ASH: Rituximab Plus CHOP Improves Survival of Indolent Lymphoma in Older Patients

December 12, 2006

ORLANDO -- For older patients with follicular lymphoma, the addition of Rituxan (rituximab) to standard CHOP chemotherapy boosted overall response rates, prolonged time to treatment failure, and improved overall survival.

ORLANDO, Dec. 12 -- For older patients with follicular lymphoma, the addition of Rituxan (rituximab) to standard CHOP chemotherapy boosted overall response rates, prolonged time to treatment failure, and improved overall survival, German researchers said here.

In a prospective multicenter randomized trial, patients treated with the combination, called R-CHOP, had a median time to treatment failure of 5.0 years, compared with 2.1 years for patients treated with standard CHOP alone, reported Christian Buske, M.D., of the Klinikum Grosshadern in Munich.

"The addition of rituximab to CHOP in treating advanced stage follicular lymphoma significantly improves the outcome of patients with previously untreated follicular lymphoma, not only in young patients, but also in patients of advanced age," said Dr. Buske at the American Society of Hematology meeting.

Follicular lymphoma is an indolent lymphoma with an incidence that rises sharply with age, Dr. Buske noted. More than 40% of patients with follicular lymphoma are older than 60 at the time of diagnosis, and there is an age-specific incidence peaking above 75.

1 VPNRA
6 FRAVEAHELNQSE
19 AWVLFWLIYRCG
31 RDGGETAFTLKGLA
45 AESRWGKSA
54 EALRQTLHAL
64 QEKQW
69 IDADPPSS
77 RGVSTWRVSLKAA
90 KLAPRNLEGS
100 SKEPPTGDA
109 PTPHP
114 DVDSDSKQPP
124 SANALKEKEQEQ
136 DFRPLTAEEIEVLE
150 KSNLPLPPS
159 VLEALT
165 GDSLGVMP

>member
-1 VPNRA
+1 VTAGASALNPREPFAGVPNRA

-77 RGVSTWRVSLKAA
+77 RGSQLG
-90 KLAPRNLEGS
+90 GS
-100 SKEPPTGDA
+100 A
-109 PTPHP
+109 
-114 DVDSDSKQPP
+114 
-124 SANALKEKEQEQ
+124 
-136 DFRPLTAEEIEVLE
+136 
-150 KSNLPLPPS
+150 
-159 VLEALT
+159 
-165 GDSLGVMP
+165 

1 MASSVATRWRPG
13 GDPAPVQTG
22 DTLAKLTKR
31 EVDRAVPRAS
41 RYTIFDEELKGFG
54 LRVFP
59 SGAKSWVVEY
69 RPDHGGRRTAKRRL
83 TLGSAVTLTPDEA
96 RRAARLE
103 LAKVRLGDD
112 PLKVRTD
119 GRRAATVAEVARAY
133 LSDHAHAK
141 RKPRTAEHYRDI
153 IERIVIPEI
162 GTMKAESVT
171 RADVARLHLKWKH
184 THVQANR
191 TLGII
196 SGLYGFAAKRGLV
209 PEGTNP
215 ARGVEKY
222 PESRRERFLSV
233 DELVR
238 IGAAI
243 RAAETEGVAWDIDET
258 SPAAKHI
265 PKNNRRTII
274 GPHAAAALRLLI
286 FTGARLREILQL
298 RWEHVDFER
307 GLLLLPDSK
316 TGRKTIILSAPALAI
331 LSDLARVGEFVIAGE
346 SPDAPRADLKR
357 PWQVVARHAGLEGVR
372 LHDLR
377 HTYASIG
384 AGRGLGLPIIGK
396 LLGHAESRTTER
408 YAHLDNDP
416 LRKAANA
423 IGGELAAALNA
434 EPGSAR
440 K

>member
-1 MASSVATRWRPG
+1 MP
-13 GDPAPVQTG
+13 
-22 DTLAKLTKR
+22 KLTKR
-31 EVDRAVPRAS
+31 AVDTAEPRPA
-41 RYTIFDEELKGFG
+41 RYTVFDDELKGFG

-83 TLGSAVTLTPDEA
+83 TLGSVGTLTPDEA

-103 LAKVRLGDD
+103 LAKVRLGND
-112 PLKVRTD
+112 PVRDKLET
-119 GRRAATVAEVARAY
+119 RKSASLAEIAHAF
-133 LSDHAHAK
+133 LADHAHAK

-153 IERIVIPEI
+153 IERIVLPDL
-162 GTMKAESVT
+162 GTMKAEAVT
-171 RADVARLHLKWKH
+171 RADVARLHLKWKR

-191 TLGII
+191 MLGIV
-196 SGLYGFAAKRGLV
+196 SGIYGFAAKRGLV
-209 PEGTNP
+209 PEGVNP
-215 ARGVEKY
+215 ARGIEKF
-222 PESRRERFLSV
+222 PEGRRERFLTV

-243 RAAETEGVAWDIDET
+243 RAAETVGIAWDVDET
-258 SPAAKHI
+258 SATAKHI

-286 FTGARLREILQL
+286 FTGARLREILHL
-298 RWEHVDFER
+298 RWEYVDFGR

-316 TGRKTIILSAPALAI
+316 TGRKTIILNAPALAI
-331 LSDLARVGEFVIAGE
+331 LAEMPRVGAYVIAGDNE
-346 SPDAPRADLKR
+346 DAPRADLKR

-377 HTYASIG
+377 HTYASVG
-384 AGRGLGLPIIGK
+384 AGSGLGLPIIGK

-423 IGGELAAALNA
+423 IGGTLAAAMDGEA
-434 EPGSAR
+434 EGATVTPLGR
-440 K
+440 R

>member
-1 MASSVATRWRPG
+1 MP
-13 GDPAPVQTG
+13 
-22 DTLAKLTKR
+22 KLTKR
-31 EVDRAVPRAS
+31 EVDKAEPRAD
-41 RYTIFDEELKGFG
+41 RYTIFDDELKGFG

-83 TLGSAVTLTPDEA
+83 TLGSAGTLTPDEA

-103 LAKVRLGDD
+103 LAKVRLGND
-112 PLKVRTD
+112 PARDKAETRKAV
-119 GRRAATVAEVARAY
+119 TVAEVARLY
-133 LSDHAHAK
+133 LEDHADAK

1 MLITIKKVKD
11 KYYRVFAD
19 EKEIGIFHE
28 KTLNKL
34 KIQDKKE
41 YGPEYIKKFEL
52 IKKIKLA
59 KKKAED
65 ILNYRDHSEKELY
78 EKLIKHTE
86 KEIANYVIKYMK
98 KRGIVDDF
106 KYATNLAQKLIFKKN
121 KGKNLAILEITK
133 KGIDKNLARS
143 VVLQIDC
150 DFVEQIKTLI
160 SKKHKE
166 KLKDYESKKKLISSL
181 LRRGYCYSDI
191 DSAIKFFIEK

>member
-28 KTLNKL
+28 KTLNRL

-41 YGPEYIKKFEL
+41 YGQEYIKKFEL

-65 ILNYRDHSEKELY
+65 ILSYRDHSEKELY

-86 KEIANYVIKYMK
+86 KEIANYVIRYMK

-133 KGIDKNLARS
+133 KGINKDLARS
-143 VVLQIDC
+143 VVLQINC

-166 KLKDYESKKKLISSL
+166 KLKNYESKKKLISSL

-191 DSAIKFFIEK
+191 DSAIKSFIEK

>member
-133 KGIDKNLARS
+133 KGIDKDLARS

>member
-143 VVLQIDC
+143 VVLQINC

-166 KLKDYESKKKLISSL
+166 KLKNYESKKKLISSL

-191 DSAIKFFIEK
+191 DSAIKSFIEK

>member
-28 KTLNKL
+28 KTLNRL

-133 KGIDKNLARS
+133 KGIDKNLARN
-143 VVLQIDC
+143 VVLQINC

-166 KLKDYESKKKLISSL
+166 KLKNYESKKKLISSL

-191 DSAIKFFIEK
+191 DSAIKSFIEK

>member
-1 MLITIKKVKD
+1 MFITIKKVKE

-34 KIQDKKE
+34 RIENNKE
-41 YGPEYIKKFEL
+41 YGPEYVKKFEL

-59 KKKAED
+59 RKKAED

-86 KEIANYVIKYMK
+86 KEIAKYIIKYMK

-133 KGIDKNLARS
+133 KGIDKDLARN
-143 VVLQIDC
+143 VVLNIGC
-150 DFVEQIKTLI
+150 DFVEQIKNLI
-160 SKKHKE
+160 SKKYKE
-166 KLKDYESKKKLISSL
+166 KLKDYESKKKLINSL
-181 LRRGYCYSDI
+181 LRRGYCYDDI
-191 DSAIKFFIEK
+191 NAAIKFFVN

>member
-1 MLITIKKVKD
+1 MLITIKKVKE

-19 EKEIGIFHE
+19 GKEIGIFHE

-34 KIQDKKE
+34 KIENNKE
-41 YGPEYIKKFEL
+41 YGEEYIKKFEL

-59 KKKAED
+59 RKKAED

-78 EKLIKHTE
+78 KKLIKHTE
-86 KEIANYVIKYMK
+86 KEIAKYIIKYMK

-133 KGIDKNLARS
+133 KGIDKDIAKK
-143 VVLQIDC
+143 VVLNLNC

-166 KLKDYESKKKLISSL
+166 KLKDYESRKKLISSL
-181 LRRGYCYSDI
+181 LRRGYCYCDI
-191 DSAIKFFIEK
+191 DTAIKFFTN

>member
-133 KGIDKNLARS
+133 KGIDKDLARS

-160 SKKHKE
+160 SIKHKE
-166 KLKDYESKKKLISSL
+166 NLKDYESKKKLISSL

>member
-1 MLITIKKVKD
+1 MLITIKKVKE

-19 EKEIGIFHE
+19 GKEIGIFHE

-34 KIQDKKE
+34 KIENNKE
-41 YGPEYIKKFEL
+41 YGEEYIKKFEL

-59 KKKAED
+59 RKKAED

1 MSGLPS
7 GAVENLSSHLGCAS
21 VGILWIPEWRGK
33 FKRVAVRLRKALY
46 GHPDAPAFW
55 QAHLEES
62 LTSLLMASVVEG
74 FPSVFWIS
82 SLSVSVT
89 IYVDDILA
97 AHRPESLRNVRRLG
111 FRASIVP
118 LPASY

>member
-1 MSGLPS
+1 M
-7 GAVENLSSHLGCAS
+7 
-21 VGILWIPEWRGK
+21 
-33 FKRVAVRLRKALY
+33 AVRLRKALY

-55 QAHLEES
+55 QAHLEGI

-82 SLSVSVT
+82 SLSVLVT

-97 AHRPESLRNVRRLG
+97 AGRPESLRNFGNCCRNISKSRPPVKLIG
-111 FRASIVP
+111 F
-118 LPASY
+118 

"Our challenge for the future is that there will be a strong increase in the number of elderly patients with follicular lymphoma, and we need for these patients therapies with increased efficacy without greater toxicity," Dr. Buske said.

He and colleagues in the German Low-Grade Lymphoma Study Group conducted an analysis of 221 patients older than 60 who were part of a larger multicenter phase III study.

Patients with advanced-stage, treatment-nave follicular lymphoma were randomly assigned to R-CHOP (109 patients) or CHOP alone (112 patients). The R-CHOP group received standard CHOP -- Cytoxan (cyclophosphamide), Adriamycin (doxorubicin), Oncovin (vincristine), and prednisone -- with one infusion of Rituxan at 375 mg/m2 on the day before chemotherapy began. In both groups, CHOP was given for six to eight cycles.

The authors found that the older patients tolerated R-CHOP well without additional toxicities over CHOP alone. The most common adverse event was myelosuppression, which was similar in both groups.

They found that R-CHOP induced higher overall response rates and significantly prolonged the time-to-treatment-failure, with a median of 5.0 years for patients on R-CHOP, compared with 2.1 years for those on CHOP alone (logrank test, P